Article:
A writer, a life, a city · Thoughts


“The new, albeit temporary, normal,” I wrote.

I am hopeful. I believe this is temporary. There will be a permanent “new normal” where we will find ourselves on the other side of Covid-19. It’s not what we have now, but it might have some aspects of this new-but-temporary normal, integrated to the old normal. Part of our present daily life will be relevant and useful in the future.

The [Christian] Bible says that there is time for everything. I believe that.



Some people ask about freedom. I don’t think freedom has been taken away. We are free; there are only some restrictions. These restrictions are for the greater good. Of course, I write for and about my world. And, if we want to look at specifics and say we are not free to move, shop, and do business as usual, in general, it hasn’t been forever or always that we have no freedom. It isn’t that we are not free, period; we are not free to…《fill in the blanks》.

People are working. People are exercising. People are eating. People are entertaining themselves. At home.

People are connecting with their people, albeit virtually for their extended circle. For their immediate family, friends included, if their friends are family, they are with them during this lockdown (or quarantine for others). You and I, we are people.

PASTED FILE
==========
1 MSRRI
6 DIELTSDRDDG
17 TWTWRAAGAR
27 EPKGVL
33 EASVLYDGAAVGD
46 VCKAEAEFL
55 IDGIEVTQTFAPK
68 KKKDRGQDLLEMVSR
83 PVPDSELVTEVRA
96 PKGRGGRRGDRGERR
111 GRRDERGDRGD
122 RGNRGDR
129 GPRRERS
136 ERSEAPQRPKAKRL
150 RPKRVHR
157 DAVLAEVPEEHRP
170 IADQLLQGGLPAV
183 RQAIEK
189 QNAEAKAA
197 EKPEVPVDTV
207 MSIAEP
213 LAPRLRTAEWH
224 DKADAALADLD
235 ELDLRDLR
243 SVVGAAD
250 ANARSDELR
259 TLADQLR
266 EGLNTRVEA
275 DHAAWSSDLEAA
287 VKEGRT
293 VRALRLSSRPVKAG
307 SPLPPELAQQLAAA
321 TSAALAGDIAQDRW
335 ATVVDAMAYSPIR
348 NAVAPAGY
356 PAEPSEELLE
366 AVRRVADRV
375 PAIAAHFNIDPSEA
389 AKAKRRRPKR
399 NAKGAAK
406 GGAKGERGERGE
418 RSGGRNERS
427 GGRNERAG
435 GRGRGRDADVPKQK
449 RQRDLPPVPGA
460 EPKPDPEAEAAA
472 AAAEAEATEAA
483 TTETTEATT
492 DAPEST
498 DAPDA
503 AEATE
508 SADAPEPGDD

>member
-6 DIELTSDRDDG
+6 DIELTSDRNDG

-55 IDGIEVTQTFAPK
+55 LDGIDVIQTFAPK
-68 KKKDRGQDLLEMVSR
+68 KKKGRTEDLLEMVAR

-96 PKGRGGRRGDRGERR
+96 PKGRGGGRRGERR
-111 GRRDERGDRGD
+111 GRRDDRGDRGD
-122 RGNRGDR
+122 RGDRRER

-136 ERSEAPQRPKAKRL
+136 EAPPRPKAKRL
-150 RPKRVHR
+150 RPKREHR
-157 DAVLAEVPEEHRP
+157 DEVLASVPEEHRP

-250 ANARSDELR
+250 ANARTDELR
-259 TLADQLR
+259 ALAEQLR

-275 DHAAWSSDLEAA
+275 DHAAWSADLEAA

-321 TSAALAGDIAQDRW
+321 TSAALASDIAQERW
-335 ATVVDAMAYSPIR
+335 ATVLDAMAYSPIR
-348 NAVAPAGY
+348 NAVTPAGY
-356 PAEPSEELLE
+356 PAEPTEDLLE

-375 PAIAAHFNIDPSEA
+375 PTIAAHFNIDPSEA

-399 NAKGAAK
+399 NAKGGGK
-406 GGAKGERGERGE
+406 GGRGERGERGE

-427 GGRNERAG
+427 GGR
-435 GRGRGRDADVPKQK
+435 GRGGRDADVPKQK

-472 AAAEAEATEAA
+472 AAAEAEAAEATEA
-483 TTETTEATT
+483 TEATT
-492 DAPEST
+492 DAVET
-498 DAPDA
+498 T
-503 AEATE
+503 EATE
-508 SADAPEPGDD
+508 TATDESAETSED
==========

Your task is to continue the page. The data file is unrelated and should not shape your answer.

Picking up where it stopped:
In South Africa, and probably in all other countries in lockdown, despite this lockdown, we can go out and buy food and medicine. We can go out to get essential goods. Essential services did not come to a halt. My colleagues who can’t work from home have permits to go to the office.



What is happening is a change within the economy. The economy is suffering, no doubt about that. However, there are some industries that are thriving during these tough times. We don’t even have to read this article, this article and others.

Some industries will adapt. Technology will play a crucial part in the new normal, as it does now. Watch YouTube. Working from home, I rely on technology and connectivity.

There are losers, we know. The travel and hospitality industries are suffering tremendously. But, they have been thriving in the last few (several?) decades. I would suppose the same for Hollywood. Yes? No?